Barbara Svoboda introduced me to this magnificently eerie song of Mike and Lal Waterson via a harmony rendition by The Witches of Elswick.
Here's Mike Waterson singing it, quite differently.
Here are the words, for those who find the vowels too strange:
As I roved out one summer's morn, I saw a scarecrow tied to a pole in a field of corn. His coat was black and his head was bare, And as the wind shook him the crows took into the air. Ah but you'd lay me down and love me, Ah but you'd lay me down and love me if you could, But you're only a bag of rags in an overall That the wind sways so the crows fly away and the corn can grow tall. And as I roved out one winter's day, I saw an old man hanging from a pole in a field of clay. His coat was gone and his head hung low, Till the wind flung it up to look, wrung its neck and let it go. How could you lay me down and love me? How could you lay me down and love me now? For you're only a bag of bones in an overall That the wind blows, and the kids throw stones at the thing on the pole. And as I roved out one fine spring day, I saw twelve jolly dons dressed out in the blue and gold so gay, And to a stake they tied a child new-born, And the songs were sung, the bells were rung, and they sowed their corn. Now you can lay me down and love me, Now you can lay me down and love me if you will, But you're only a bag of rags in an overall, But the wind blew and the sun shone too and the corn grew tall. As I roved out one summer's morn, I saw a scarecrow tied to a pole in a field full of corn.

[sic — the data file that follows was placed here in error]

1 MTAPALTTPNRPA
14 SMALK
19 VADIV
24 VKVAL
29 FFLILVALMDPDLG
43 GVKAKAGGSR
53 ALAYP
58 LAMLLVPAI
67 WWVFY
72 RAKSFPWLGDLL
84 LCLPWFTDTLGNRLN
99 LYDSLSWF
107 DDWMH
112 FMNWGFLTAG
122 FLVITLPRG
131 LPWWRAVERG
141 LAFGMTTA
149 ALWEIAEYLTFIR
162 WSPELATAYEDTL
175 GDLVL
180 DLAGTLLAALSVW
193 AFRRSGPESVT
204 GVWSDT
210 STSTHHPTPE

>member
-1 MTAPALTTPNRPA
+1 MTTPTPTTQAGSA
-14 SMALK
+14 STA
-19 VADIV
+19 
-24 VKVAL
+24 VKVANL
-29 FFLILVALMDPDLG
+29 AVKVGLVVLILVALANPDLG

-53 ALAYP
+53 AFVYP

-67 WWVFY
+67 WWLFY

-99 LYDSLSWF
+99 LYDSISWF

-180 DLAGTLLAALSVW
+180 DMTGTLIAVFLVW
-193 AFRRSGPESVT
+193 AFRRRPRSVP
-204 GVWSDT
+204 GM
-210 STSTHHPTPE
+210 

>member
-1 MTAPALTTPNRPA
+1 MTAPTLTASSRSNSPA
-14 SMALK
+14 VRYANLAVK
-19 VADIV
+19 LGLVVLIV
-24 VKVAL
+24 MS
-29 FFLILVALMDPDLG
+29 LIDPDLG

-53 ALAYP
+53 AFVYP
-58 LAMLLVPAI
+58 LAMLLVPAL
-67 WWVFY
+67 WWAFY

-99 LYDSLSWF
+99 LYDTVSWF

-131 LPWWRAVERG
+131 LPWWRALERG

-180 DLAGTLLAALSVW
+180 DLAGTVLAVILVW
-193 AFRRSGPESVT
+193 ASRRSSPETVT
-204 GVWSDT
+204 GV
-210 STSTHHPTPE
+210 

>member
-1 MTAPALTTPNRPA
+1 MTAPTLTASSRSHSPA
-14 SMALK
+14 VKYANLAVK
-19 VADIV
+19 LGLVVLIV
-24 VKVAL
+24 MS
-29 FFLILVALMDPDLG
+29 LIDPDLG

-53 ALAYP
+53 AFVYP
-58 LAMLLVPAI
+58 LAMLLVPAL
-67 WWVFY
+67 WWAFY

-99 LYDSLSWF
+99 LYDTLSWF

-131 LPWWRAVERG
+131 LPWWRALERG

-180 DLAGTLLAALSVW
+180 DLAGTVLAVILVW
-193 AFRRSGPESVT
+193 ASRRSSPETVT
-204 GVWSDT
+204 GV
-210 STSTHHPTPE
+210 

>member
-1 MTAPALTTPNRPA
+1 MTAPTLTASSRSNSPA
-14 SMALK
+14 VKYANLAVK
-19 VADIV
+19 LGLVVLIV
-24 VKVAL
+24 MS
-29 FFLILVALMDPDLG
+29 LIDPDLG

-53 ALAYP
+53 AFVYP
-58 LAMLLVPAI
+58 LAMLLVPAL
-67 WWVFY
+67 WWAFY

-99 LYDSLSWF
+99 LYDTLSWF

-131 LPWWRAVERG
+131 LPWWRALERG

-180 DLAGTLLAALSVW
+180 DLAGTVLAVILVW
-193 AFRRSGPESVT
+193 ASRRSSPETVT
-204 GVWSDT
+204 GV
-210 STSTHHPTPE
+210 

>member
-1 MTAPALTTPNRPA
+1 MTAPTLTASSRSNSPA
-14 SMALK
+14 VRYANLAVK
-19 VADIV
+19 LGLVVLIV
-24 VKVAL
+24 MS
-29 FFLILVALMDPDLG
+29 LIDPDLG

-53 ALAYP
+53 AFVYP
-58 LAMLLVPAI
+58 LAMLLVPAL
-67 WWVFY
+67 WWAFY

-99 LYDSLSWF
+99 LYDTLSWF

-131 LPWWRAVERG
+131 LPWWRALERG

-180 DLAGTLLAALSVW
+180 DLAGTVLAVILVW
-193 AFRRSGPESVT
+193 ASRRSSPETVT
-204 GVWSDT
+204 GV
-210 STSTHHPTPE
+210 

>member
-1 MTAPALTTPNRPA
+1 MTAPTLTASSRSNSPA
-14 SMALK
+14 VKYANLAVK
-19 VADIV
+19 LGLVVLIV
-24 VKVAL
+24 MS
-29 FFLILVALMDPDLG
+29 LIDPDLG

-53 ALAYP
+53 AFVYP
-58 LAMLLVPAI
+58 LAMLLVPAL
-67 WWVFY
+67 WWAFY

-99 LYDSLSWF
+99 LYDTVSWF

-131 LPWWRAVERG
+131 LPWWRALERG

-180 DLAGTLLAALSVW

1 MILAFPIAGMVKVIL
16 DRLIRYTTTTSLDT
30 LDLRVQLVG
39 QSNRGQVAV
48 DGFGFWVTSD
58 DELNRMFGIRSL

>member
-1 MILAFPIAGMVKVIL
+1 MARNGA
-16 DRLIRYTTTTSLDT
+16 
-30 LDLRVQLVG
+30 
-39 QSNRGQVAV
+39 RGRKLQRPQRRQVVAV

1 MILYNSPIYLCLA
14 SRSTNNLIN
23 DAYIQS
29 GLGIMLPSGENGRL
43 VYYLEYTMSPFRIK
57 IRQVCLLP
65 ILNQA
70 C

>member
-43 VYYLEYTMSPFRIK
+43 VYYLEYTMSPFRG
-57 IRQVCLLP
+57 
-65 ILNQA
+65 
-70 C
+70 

It's interesting to hear what the Witches did to the song. It sounds quite different, even more eerie to my ears, and some of their word choices strike me as better ("decked out" not "dressed out"), some as not so good. I wish their version were on line.